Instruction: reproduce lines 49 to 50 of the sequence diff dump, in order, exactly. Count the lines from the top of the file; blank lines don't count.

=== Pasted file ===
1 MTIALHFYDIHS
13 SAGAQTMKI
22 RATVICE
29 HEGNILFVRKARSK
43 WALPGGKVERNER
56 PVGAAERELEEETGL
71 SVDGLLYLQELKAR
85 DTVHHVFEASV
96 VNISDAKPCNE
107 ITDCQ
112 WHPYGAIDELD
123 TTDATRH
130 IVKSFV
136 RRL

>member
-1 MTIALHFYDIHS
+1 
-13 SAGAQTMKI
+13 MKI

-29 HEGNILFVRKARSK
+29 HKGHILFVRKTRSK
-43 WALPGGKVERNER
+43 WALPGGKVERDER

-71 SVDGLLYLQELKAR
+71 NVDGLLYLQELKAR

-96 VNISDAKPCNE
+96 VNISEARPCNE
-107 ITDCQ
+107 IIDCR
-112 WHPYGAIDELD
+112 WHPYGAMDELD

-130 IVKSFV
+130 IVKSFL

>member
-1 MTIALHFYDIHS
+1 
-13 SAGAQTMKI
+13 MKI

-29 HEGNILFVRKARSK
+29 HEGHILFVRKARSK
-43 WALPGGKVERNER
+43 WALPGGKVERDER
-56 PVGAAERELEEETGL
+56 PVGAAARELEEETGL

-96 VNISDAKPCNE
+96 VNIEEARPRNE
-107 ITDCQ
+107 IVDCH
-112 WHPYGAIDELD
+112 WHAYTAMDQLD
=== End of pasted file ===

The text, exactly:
-112 WHPYGAIDELD
+112 WHAYTAMDQLD